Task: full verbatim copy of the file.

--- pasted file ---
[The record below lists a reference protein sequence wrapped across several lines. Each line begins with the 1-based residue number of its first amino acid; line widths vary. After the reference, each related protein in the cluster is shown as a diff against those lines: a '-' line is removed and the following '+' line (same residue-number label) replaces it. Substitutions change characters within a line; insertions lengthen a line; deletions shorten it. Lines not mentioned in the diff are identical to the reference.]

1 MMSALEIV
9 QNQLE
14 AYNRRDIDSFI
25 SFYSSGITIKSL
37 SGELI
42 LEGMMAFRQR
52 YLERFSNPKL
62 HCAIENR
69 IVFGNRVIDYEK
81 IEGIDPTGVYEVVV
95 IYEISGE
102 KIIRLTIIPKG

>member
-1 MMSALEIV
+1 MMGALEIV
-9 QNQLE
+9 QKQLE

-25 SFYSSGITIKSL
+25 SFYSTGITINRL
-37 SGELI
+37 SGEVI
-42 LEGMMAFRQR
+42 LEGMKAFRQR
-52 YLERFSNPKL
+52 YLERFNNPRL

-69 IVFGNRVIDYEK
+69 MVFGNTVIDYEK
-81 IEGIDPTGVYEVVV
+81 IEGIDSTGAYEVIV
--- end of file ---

[The record below lists a reference protein sequence wrapped across several lines. Each line begins with the 1-based residue number of its first amino acid; line widths vary. After the reference, each related protein in the cluster is shown as a diff against those lines: a '-' line is removed and the following '+' line (same residue-number label) replaces it. Substitutions change characters within a line; insertions lengthen a line; deletions shorten it. Lines not mentioned in the diff are identical to the reference.]

1 MMSALEIV
9 QNQLE
14 AYNRRDIDSFI
25 SFYSSGITIKSL
37 SGELI
42 LEGMMAFRQR
52 YLERFSNPKL
62 HCAIENR
69 IVFGNRVIDYEK
81 IEGIDPTGVYEVVV
95 IYEISGE
102 KIIRLTIIPKG

>member
-1 MMSALEIV
+1 MMGALEIV
-9 QNQLE
+9 QKQLE

-25 SFYSSGITIKSL
+25 SFYSTGITINRL
-37 SGELI
+37 SGEVI
-42 LEGMMAFRQR
+42 LEGMKAFRQR
-52 YLERFSNPKL
+52 YLERFNNPRL

-69 IVFGNRVIDYEK
+69 MVFGNTVIDYEK
-81 IEGIDPTGVYEVVV
+81 IEGIDSTGAYEVIV